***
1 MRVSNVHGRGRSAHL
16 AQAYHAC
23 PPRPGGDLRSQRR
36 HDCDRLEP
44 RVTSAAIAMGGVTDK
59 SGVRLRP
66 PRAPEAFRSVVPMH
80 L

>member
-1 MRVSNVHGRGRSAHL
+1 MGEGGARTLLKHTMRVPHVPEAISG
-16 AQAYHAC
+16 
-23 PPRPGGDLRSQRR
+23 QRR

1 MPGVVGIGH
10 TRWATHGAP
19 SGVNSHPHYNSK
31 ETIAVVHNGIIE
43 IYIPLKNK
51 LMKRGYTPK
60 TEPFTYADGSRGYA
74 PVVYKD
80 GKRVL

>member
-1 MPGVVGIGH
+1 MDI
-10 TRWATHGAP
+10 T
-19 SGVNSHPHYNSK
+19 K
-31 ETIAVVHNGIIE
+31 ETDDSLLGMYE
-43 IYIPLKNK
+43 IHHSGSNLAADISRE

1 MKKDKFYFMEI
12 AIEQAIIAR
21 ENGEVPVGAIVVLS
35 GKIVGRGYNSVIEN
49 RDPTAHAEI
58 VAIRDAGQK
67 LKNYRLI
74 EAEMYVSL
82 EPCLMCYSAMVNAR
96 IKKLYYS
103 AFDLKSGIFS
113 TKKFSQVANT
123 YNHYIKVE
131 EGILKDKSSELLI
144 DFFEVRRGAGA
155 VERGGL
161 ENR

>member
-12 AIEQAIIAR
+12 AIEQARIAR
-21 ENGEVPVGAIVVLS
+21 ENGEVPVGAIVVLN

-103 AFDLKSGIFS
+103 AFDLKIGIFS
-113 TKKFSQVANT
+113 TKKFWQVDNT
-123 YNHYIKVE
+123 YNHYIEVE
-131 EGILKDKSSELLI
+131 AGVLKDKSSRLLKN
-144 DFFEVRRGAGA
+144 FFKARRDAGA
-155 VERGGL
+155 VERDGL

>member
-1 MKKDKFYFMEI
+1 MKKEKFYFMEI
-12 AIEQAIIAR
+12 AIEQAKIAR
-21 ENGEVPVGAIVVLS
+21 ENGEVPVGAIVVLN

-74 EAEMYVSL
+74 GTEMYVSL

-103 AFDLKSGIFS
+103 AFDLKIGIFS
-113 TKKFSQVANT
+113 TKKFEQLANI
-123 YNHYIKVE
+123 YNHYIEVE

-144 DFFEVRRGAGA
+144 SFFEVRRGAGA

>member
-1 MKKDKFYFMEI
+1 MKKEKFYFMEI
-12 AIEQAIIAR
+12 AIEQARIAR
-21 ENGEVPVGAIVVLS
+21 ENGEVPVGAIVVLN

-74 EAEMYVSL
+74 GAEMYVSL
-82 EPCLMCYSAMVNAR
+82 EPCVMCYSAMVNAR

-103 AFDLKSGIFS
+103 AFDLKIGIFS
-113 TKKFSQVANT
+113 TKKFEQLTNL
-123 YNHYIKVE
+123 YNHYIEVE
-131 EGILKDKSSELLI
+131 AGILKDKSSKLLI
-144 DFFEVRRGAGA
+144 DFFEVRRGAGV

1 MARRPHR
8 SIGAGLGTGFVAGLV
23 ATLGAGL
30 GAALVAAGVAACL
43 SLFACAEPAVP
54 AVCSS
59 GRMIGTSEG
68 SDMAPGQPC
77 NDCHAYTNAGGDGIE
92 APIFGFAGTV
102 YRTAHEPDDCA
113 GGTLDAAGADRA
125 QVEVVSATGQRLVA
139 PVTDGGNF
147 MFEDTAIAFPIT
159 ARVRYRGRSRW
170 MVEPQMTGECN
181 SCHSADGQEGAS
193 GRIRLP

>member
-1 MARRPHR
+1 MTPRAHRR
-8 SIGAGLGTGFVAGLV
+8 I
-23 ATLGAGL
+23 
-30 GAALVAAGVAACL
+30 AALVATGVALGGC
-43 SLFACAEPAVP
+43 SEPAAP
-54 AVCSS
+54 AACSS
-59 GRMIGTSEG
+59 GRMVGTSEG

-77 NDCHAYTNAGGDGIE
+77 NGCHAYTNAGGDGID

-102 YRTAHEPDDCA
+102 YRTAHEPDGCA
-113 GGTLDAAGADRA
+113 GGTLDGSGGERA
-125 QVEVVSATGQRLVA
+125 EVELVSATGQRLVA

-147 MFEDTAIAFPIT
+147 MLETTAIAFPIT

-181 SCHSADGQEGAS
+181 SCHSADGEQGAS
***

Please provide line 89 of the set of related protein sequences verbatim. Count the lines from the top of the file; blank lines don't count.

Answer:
+1 MKKEKFYFMEI